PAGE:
The final song is “You Don’t Have To Fall,” which includes

old-school Tower of Power horns that made quite a few heads dip and hips shake in our corner of the NPR building,

The song has a ripping guitar solo from Beto Martinez’s during  which Alex plays a shaker gourd.  It’s really catchy.

They seem to be able to do it all.

[READ: January 10, 2020] “The Whale Mother”

Leila’s marriage has fallen apart.  She still lives with her husband and kids, but they have both hired lawyers.  Her lawyer had told her things were over and she should “Go forth and date.”

So she decided to book a retreat

While on the SeaTac-Whidbey Island Shuttle, the older man in front of her started talking to her. He says he’s lived on the island for more than ten years.  When the ferry arrived, he led her upstairs–not waiting for her but assuming she’d be following him.  He was married–he wasn’t trying to pick her up–he just seem to enjoy talking to her.  Their time on the ferry was a little disappointing to her because she wanted to stay inside in he “sophisticated interior” but he went right through to the deck.  Nevertheless, she enjoyed the company and developed a bit of a crush on him.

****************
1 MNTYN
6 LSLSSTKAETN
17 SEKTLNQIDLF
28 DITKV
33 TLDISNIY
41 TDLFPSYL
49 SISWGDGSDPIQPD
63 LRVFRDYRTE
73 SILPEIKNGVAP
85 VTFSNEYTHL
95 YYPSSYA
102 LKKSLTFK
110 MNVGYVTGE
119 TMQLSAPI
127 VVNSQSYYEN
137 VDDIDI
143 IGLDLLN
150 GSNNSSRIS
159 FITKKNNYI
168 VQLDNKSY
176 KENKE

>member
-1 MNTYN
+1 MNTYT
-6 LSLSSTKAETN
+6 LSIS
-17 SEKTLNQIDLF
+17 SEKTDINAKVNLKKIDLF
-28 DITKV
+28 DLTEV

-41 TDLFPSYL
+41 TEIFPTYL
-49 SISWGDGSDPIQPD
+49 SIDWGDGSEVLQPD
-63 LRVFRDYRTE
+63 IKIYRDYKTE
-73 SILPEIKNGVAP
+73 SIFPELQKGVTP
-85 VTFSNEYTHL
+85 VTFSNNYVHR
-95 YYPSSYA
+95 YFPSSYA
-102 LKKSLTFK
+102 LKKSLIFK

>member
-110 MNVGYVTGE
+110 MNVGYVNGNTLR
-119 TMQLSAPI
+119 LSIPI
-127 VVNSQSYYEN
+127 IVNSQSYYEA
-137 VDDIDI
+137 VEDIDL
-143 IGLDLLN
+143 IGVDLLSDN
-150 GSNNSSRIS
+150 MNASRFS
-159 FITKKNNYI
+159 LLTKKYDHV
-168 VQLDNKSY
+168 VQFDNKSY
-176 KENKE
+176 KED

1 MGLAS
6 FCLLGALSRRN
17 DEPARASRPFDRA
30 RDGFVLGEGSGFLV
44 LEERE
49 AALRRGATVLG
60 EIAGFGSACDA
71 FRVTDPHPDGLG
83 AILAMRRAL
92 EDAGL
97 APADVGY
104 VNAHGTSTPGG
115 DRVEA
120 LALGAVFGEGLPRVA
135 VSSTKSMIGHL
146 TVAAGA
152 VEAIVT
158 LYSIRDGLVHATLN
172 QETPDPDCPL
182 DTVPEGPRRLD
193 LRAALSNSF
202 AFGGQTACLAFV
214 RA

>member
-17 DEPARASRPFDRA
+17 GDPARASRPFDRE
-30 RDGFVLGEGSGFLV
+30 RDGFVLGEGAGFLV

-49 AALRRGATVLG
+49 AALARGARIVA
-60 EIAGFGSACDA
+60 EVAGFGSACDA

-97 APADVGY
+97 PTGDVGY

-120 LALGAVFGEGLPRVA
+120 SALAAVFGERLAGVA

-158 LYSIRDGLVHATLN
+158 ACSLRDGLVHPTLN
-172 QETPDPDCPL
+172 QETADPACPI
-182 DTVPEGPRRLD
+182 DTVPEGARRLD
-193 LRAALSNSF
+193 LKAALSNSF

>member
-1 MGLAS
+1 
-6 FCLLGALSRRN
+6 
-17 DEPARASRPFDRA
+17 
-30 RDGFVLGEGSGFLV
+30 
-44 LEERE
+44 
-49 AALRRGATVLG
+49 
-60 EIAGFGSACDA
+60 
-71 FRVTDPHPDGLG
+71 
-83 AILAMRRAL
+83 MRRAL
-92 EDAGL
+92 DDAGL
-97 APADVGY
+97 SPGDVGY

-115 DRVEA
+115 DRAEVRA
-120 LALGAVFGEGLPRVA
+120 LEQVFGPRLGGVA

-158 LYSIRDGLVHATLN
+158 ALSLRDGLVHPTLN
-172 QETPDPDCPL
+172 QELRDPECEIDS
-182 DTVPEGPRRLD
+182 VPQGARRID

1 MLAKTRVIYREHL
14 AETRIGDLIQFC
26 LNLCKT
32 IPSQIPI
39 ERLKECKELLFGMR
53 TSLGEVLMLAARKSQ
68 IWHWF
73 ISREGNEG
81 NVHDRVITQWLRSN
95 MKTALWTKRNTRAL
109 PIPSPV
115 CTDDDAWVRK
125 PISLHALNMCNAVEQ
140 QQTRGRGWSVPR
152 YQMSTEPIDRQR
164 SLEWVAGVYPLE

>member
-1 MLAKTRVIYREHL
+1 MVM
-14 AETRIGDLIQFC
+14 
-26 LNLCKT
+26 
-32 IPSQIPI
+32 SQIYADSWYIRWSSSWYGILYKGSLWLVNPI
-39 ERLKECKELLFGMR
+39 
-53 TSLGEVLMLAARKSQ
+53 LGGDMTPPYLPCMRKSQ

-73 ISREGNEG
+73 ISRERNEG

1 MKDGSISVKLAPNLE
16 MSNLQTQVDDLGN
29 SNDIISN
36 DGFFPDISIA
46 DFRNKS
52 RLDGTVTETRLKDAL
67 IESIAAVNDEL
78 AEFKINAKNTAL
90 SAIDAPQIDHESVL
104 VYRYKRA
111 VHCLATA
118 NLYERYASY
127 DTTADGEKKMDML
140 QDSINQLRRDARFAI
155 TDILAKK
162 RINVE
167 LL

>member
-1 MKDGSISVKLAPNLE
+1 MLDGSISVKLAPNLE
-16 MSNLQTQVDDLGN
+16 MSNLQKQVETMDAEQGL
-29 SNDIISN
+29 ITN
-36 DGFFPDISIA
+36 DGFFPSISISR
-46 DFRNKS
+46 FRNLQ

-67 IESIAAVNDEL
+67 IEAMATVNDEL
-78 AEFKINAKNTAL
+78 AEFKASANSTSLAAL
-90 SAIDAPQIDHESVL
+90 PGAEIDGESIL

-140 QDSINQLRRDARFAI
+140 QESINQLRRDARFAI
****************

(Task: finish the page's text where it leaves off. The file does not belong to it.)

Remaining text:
He asked what her heritage was.  This “was the question she would have asked him if such a question weren’t now a minefield.  Leila welcomed the question when it came from another brown person but would not have assumed other brown people felt the same way.” (more…)

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CV1_TNY_01_06_14Ware.inddSOUNDTRACK: BROWNOUT presents Brown Sabbath (2014).

brownout_cvrI was intrigued by the premise of this album: Brownout is a nine piece jazz band and they play a selection of Black Sabbath covers.  The NPR site (where you can stream the album this week) explains: